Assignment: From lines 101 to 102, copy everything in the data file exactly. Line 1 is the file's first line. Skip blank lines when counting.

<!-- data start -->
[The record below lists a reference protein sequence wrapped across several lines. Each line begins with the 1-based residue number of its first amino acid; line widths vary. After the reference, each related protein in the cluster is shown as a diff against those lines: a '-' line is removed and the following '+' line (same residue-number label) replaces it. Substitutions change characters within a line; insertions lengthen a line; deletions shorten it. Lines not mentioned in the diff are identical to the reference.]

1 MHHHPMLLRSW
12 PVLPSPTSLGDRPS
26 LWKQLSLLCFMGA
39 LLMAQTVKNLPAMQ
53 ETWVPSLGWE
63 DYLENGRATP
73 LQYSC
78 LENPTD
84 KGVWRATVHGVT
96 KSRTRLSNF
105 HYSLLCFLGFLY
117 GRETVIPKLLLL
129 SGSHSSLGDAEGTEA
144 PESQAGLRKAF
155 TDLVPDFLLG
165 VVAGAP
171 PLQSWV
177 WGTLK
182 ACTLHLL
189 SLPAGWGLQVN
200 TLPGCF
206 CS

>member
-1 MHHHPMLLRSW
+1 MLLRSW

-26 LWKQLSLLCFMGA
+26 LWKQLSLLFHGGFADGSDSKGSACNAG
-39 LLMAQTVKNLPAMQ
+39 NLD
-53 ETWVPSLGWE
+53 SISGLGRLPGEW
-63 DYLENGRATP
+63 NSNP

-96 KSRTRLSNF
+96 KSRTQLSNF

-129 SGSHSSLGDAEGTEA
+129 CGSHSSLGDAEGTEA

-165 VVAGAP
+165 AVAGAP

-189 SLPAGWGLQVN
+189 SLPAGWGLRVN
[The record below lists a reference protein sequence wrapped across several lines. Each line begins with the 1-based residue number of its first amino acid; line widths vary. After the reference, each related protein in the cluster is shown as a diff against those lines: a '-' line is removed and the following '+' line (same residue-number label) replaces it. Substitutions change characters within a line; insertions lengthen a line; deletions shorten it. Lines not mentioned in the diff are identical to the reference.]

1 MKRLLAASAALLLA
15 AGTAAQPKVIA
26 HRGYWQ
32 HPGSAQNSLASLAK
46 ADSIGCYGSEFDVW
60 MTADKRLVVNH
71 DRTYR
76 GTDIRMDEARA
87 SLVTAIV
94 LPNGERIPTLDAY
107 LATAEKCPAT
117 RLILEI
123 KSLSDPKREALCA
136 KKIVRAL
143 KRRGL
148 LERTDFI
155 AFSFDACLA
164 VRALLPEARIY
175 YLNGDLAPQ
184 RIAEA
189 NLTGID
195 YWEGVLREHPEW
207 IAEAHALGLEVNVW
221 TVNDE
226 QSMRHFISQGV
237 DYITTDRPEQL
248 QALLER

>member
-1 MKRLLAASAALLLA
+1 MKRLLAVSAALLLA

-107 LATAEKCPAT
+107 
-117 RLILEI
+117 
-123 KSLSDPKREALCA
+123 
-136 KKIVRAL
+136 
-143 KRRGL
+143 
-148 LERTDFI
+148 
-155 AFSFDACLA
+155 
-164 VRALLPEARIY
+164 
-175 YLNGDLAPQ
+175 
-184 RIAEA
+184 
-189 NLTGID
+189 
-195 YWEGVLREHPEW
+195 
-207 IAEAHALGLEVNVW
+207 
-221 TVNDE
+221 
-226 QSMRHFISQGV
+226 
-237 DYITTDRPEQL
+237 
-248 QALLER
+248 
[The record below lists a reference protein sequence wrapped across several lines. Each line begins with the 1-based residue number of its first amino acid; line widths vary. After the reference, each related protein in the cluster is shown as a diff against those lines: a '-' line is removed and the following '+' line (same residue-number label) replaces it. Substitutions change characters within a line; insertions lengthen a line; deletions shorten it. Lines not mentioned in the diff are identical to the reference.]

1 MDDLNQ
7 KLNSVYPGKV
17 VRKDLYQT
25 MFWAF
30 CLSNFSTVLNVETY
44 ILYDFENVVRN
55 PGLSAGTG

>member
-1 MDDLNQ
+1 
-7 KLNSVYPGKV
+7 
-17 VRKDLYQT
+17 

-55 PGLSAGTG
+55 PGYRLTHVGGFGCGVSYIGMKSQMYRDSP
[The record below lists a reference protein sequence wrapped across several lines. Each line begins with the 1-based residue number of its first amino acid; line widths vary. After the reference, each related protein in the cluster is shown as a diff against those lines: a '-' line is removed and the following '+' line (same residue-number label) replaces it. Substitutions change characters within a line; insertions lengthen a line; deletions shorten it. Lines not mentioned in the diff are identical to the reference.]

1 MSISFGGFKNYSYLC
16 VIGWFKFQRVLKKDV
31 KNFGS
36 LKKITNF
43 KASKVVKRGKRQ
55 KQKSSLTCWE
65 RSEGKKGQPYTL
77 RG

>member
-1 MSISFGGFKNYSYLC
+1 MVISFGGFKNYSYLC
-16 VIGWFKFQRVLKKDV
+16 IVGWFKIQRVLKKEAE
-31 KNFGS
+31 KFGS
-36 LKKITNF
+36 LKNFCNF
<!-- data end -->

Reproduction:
+221 
-226 QSMRHFISQGV